There is no delicacy in the programme’s closer, Akram Khan’s new piece, Dust, a shriek of rage of horror. Dust is awkwardly shaped, ostensibly unfinished and apparently clumsy – and may be one of the best new works to have been created in decades, a work of traumatic, epic power. Beginning in silence, a single anguished figure (Khan himself) writhes and twists across the floor, while the corps, drawn up in a line, gathers ever closer until – bang – they clap, and clouds of dust arise, brilliantly lit by Fabiana Piccioli. Only then does Jocelyn Pook’s evocative vocal score begin, as the line of dancers link arms to create a wave, a machine, a piston – a beautiful, and fantastically eerie moment. As the men move back to the trench behind them, heading up and over, the women are left behind in a percussive dance, both fierce and mourning.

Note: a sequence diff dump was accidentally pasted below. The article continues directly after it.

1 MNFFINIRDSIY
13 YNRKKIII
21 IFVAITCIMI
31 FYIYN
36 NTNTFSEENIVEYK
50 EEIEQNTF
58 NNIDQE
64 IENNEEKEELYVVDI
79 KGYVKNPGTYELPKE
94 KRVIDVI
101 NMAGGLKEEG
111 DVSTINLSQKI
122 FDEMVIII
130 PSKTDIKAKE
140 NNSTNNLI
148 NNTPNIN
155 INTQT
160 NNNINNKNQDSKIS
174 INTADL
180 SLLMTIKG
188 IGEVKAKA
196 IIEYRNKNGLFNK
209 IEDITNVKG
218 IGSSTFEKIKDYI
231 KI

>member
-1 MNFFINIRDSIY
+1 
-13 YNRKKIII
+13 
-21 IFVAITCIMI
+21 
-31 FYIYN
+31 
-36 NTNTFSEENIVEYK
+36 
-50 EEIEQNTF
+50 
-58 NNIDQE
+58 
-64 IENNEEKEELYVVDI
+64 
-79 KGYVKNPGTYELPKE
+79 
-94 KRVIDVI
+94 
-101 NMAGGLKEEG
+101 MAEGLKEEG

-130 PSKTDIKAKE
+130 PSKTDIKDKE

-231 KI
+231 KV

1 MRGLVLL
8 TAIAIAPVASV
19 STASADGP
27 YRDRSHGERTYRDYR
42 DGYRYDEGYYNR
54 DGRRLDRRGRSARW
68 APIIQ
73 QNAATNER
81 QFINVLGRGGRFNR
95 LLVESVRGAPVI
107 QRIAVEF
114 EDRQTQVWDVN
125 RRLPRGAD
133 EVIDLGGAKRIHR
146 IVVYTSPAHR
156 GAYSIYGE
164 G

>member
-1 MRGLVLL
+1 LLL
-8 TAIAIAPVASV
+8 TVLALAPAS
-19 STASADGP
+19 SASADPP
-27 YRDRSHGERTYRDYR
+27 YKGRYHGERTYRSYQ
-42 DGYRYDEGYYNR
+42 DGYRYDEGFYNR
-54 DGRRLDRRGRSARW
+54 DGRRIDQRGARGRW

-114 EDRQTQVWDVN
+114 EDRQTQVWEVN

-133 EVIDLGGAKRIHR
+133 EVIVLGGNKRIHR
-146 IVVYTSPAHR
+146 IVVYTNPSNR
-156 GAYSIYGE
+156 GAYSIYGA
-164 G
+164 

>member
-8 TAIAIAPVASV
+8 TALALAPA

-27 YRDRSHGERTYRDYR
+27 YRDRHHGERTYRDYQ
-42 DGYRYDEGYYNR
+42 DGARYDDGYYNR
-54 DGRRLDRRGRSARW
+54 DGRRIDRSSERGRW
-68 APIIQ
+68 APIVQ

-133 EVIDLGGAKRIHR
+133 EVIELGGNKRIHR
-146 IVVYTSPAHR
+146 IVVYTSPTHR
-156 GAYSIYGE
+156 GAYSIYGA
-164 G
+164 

Tamara Rojo, the company’s director, leads the women, and she scythes through space like a blade. David Bintley, in his new version of The Prince of the Pagodas, initially created for the National Ballet of Japan in 2011, and now brought to his home company, also creates strong women. Here is no sleeping princess, waiting passively for her prince. Bintley’s Princess (the lovely Momoko Hirata), deprived of her rights by her evil stepmother (Elisha Willis, enjoying the licence to chew the scenery) takes herself off to find the Salamander Prince (Joseph Caley) she has dreamed of, before together they fight their enemies to set the kingdom to rights.

The evening is full of splendid moments: Rae Smith’s gorgeous sets, half shimmering homage to Yukio Ninagawa, half in-joke Gilbert and Sullivan; Bintley’s tightly woven filigrees of choreography, not merely for his principals, but also a sublime Act II opener for a corps of clouds scudding across the stage, as well as possibly the best dancing sea horses it has ever been my privilege to watch.